Samantha Dynowski’s CT Viewpoint, New England’s grid operator needs to admit gas is unreliable begins with the premise that the region is overly reliant on methane gas for heating and power generation. She proposes that our state must become a champion for less fossil fuel dependence and more renewable energy.
I agree with major aspects of her thesis even if I disagree with various facets of her proposed solution.
New England currently relies on natural gas for about 50% of its electricity generation, up from around 15% just two decades ago. However, the pipeline infrastructure has not kept pace with demand for gas.
There are a host of reasons why this creates potential reliability issues, from natural hazards to major casualty events.
The fundamental issue with natural gas-fired generation is the just-in-time aspect of gas transmission to power stations. To address this, many generating stations now have dual fuel capability with on-site oil storage. However, the total oil storage capacity is limited. We witnessed this shortcoming during the 2017-2018 winter bomb cyclone where the region came very close to running out of fuel.
The problem with transition to an all-renewable energy grid relying mainly on solar photovoltaics and wind is the intermittent nature of these sources. The capacity factor of rooftop solar energy is at best 15% accounting for nighttime, overcast skies, and poor angle of the sun. Even solar energy farms can at best get about 20%. Land-based wind might hit 32%. While the data are not available for off-shore wind, projections are 40 to 45%. That is not good enough. The grid as a system needs to be better than 99.9% reliable.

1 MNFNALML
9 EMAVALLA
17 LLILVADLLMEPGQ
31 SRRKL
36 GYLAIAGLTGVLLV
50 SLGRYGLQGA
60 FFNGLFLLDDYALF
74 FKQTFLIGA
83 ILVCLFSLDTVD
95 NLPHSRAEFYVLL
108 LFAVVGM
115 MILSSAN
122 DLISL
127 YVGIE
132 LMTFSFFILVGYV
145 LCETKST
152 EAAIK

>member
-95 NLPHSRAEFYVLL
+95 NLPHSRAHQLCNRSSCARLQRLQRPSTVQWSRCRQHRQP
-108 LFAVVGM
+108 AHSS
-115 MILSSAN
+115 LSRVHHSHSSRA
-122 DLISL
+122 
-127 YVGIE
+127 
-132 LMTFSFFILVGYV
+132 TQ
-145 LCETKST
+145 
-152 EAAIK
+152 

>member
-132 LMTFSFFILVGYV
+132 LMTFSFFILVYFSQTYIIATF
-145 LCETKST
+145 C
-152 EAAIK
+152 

The reliability of the future energy grid would be dictated by the worst performing periods of renewables, not the best. Publicists at ISO New England and elsewhere like to tout those rare, sunny and breezy spring and fall days when renewables might make-up sizeable fractions of the region’s energy supply. Not mentioned are periods when the sun is down and the wind is not blowing.
On August 16, 2022, at 3 a.m., of the 5,000 megawatts of solar photovoltaics in New England there was zero power generation. Of the 1,500 MW of wind, most of it in central and northern Maine, there was only 12 MW of generation according to ISO NE data. That is less than 1% of wind capacity. In fact, actual wind performance data indicate 20% of the time all the wind generation in New England is less than 20% of capacity, and 10% of the time less than 10% of capacity. It makes no difference if you expand wind generation in the region 10-fold to 15,000 MW, it isn’t enough. You cannot run a modern grid with those kinds of performance.
Some have proposed substantially expanding grid-level battery storage. Until recently, there were less than 50 MW of such capability in the region. One of largest new battery storage facilities is proposed for Gorham, ME, at 175 MW power flow and 350 MW-hours of capacity (i.e., 2 hours of electricity storage).
Let us pre-suppose that it is 2045, we have zero Greenhouse Gas emissions, and a few thousand megawatts of sources including hydro, nuclear, and imports from Canada. On a cold winter’s night with demand of 15,000 to 20,000, and a stagnant air mass with little wind generation, we could easily be short 10,000 MW or more of power generation. To make it through just 12 hours of nighttime, we would need at least 120,000 MWh of battery storage. Do the math: that is the equivalent of 340 facilities like the Gorham battery farm, dispersed around New England, some centralized and much behind-the-meter. I submit that with all the siting issues, environmental impacts, and capital needs, that will never happen.
Yes, renewables such as solar and wind can be a partial solution to our energy needs. But we need more fuel diversification than those sources alone can provide. We will continue to need 24/7 baseload power, whatever forms that might take, including advanced nuclear energy.
Donald A. Dubé is a retired nuclear engineer from Farmington.